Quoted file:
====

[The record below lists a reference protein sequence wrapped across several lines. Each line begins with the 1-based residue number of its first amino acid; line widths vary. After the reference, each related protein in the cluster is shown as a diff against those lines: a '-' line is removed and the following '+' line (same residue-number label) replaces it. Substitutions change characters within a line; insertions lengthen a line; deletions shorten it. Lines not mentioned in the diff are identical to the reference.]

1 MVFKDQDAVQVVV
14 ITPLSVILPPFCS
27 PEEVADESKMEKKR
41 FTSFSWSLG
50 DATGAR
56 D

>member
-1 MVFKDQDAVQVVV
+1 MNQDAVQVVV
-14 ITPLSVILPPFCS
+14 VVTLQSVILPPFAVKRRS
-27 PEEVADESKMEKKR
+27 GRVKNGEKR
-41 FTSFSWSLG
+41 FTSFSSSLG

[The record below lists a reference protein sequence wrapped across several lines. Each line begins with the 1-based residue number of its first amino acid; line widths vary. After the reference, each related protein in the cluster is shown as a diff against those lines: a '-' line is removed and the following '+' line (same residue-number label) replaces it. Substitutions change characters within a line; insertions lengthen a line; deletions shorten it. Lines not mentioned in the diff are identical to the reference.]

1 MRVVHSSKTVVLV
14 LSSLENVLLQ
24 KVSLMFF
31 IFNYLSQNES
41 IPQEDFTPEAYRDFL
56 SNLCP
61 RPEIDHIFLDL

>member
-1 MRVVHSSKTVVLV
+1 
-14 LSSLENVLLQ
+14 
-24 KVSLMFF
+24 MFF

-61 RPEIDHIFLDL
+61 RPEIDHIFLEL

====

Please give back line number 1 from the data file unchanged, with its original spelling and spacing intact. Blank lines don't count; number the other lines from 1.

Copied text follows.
[The record below lists a reference protein sequence wrapped across several lines. Each line begins with the 1-based residue number of its first amino acid; line widths vary. After the reference, each related protein in the cluster is shown as a diff against those lines: a '-' line is removed and the following '+' line (same residue-number label) replaces it. Substitutions change characters within a line; insertions lengthen a line; deletions shorten it. Lines not mentioned in the diff are identical to the reference.]